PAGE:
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Amazon.com Amazon.com Review (ISBN 0743234367, Paperback)Today, most of us know the iconic red and yellow image of the Wells Fargo stagecoach only as the omnipresent logo of a huge national financial institution. Philip L. Fradkin's Stagecoach reminds us of the far more complex and colorful history of the 150-year-old enterprise it symbolizes, beginning with its heyday as an unpolished but honorable "express company" that dependably linked, by means of the stagecoach, an upstart West Coast and roughshod Rockies with everything else back East. Fradkin, author of eight books on the American West, ties the company's and region's fates together as mining, agriculture, and then more contemporary commercial interests (with help from the federal government) indelibly shaped them both. From the time of the dusty stage driver to the era of the wing-tipped banker, the book recounts it all but wisely focuses on the period from 1852 to 1918, a time when the firm "served as the principal communications conduit between East and West ... contributed to the Union victory in the Civil War ... and shipped fresh vegetables and fruits via fast refrigerated express." After reading it, you'll be hard-pressed to look at the enduring stagecoach imagery in quite the same way ever again. --Howard Rothman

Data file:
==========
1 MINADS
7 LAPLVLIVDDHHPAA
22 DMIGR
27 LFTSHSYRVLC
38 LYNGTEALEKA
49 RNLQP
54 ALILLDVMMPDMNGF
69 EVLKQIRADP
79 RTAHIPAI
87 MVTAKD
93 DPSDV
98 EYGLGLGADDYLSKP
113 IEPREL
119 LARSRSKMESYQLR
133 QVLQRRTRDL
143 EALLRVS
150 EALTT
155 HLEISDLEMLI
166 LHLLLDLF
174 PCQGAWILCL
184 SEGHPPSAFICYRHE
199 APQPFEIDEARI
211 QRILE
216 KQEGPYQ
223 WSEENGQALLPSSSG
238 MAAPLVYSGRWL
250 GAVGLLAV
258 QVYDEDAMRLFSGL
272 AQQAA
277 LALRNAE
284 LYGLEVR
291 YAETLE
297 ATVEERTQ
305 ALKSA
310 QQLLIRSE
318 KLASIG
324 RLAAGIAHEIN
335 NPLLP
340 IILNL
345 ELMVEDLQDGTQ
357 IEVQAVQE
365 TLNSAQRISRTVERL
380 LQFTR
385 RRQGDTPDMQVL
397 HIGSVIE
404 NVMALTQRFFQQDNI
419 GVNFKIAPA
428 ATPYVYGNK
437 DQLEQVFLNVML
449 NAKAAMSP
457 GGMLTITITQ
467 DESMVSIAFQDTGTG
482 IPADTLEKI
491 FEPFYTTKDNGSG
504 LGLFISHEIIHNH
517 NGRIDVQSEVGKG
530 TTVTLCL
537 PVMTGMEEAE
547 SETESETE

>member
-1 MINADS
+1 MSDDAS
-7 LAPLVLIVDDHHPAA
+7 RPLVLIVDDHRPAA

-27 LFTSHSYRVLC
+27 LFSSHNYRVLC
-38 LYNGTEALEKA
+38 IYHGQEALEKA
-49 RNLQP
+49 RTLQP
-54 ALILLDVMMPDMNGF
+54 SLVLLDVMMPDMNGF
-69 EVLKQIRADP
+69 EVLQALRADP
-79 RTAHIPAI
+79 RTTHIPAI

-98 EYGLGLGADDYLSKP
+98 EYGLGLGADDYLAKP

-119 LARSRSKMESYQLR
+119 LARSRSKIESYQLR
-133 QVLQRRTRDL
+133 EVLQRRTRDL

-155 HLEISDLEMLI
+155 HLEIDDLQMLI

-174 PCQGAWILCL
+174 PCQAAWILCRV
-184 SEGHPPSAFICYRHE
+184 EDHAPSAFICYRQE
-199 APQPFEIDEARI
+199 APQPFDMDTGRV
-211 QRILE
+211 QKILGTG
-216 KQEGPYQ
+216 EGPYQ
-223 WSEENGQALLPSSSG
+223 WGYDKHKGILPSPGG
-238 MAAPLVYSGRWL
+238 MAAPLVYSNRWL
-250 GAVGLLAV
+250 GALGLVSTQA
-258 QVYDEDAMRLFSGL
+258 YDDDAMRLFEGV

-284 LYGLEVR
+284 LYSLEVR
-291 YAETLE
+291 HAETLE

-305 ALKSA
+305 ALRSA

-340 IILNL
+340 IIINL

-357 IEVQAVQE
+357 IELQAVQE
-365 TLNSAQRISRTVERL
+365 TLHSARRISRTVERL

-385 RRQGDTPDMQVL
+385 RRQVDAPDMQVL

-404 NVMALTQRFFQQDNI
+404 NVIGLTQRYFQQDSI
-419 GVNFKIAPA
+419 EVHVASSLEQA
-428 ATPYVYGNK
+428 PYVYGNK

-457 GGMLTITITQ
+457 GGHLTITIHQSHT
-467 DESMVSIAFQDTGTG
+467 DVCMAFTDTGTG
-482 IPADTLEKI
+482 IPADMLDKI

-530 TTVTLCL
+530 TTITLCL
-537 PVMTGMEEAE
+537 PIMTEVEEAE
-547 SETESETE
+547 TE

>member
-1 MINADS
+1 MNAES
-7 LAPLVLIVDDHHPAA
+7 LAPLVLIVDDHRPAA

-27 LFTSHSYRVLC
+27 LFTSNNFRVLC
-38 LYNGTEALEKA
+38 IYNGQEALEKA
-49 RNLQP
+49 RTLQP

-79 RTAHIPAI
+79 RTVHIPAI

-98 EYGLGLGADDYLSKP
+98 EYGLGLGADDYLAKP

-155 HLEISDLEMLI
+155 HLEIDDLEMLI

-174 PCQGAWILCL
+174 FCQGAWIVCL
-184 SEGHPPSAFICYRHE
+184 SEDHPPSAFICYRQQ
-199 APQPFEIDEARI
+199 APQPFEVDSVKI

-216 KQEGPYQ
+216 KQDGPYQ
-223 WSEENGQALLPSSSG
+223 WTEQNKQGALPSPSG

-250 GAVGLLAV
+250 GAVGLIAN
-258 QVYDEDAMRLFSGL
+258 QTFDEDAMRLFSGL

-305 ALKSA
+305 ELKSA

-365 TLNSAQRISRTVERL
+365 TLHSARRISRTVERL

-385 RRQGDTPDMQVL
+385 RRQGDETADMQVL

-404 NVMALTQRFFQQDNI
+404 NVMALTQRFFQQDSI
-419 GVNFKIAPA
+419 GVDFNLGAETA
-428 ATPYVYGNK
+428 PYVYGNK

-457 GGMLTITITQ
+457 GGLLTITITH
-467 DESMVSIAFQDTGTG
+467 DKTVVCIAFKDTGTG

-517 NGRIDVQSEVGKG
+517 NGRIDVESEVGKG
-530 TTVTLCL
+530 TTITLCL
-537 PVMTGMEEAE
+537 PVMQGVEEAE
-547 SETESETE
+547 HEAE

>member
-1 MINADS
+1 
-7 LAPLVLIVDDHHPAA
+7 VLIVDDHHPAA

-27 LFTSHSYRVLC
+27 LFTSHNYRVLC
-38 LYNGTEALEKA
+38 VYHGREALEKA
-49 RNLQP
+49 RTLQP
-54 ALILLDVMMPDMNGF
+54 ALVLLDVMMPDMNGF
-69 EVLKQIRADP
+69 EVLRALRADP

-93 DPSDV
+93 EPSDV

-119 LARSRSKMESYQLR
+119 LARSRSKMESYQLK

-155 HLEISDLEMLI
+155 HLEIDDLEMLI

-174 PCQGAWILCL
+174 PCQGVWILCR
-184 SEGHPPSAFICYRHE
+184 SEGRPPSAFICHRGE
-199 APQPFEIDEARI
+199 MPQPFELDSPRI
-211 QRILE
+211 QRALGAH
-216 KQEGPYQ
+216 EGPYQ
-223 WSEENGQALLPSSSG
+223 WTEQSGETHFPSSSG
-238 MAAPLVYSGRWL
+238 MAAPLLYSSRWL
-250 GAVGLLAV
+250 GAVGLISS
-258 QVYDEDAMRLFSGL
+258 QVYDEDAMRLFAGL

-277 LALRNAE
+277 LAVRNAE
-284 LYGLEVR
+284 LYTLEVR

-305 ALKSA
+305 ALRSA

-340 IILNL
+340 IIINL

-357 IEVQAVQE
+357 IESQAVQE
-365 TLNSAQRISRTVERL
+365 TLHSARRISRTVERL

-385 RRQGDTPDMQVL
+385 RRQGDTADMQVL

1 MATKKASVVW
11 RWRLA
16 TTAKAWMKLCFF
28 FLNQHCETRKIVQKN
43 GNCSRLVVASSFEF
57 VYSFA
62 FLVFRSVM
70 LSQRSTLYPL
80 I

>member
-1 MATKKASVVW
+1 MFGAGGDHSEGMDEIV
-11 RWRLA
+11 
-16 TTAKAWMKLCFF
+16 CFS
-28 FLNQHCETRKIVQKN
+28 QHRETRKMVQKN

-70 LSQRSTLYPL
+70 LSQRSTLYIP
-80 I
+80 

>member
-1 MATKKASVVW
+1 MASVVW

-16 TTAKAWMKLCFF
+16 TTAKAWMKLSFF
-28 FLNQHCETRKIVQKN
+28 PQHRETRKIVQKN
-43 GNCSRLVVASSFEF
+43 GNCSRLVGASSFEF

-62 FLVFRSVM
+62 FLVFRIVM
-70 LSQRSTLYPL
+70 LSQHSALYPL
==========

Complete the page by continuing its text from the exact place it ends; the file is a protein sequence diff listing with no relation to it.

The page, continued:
(retrieved from Amazon Sun, 24 Apr 2011 15:11:26 -0400)
From award-winning writer Philip L. Fradkin, the fascinating story of the rise of Wells Fargo & Co., told against the wildest and most colorful backdrop in American history, the Old West. The trail of Wells Fargo runs through nearly every imaginable landscape and icon of Old West folklore: the California gold rush, the Pony Express, the transcontinental railroad, the Civil and Indian Wars. From the Great Plains to the Rockies to the Pacific Ocean, the company's operations embraced almost all social, cultural, and economic activities west of the Mississippi, following one of the greatest migrations in American history. Fortune-seekers arriving in California after the discovery of gold in 1849 couldn't bring the necessities of home with them. So Wells Fargo express offices began providing basic services such as the exchange of gold dust for coin, short-term deposits and loans, and reliable delivery and receipt of letters, money, and goods to distant places. As its reputation for speed and dependability grew, the sight of a red and yellow Wells Fargo stagecoach racing across the prairie came to symbolize not only safe passage, but faith in a nation's progress. Stagecoach is a fascinating and rare combination of Western and business history. Along with its colorful association with the Old West -- Wyatt Earp, Black Bart, Buffalo Bill -- readers will discover that swiftness, security, and connectivity have been constants in Wells Fargo's history, and that these themes remain just as important today, 150 years later.
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